Uric acid: a danger signal from the RNA world that may have a role in the epidemic of obesity, metabolic syndrome, and cardiorenal disease: evolutionary considerations

Semin Nephrol. 2011 Sep;31(5):394-9. doi: 10.1016/j.semnephrol.2011.08.002.


All human beings are uricase knockouts; we lost the uricase gene as a result of a mutation that occurred in the mid-Miocene epoch approximately 15 million years ago. The consequence of being a uricase knockout is that we have higher serum uric acid levels that are less regulatable and can be readily influenced by diet. This increases our risk for gout and kidney stones, but there is also increasing evidence that uric acid increases our risk for hypertension, kidney disease, obesity, and diabetes. This raises the question of why this mutation occurred. In this article we review current hypotheses. We suggest that uric acid is a danger and survival signal carried over from the RNA world. The mutation of uricase that occurred during the food shortage and global cooling that occurred in the Miocene epoch resulted in a survival advantage for early primates, particularly in Europe. Today, the loss of uricase functions as a thrifty gene, increasing our risk for obesity and cardiorenal disease.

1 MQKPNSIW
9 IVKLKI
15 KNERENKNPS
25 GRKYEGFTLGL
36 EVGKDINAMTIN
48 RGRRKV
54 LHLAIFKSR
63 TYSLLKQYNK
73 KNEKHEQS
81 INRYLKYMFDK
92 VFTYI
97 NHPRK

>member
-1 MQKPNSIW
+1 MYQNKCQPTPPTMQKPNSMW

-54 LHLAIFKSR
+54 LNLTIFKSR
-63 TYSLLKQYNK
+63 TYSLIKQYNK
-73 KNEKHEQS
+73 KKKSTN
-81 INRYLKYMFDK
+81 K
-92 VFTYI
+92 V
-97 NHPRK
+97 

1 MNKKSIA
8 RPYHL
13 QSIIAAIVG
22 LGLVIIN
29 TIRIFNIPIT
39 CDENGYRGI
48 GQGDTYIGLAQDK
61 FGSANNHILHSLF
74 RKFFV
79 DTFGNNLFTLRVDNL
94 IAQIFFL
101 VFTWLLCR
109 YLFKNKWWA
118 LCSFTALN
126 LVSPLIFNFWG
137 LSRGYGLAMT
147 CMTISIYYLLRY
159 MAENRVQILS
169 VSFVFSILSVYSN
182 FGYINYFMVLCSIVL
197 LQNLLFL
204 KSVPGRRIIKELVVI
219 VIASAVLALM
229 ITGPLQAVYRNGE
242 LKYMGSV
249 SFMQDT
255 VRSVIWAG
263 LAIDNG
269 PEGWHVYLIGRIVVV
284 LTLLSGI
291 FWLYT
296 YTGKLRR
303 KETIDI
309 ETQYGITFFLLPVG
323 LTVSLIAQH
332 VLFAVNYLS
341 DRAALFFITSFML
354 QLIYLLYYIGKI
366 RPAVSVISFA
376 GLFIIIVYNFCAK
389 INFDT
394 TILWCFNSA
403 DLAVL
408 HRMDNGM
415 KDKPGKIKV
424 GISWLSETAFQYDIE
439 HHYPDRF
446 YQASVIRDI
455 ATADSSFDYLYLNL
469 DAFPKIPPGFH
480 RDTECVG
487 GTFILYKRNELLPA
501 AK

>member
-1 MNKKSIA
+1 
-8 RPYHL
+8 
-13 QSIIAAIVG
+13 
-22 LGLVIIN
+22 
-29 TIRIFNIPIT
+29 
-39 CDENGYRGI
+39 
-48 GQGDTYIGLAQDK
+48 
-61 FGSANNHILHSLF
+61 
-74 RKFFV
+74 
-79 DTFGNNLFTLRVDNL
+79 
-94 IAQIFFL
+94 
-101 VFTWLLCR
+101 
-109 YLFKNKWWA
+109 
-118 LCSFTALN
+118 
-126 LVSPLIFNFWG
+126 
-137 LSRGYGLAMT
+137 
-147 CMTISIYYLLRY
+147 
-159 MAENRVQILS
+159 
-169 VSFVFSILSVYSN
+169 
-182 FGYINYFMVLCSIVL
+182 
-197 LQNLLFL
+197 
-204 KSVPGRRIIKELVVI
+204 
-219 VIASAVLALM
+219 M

Publication types

  • Research Support, N.I.H., Extramural

MeSH terms

  • Animals
  • Biological Evolution
  • Cardio-Renal Syndrome / epidemiology*
  • Cardio-Renal Syndrome / genetics*
  • Humans
  • Metabolic Syndrome / epidemiology*
  • Metabolic Syndrome / genetics*
  • Mutation
  • Obesity / epidemiology*
  • Obesity / genetics*
  • RNA*
  • Urate Oxidase / genetics
  • Uric Acid*


  • Uric Acid
  • RNA
  • Urate Oxidase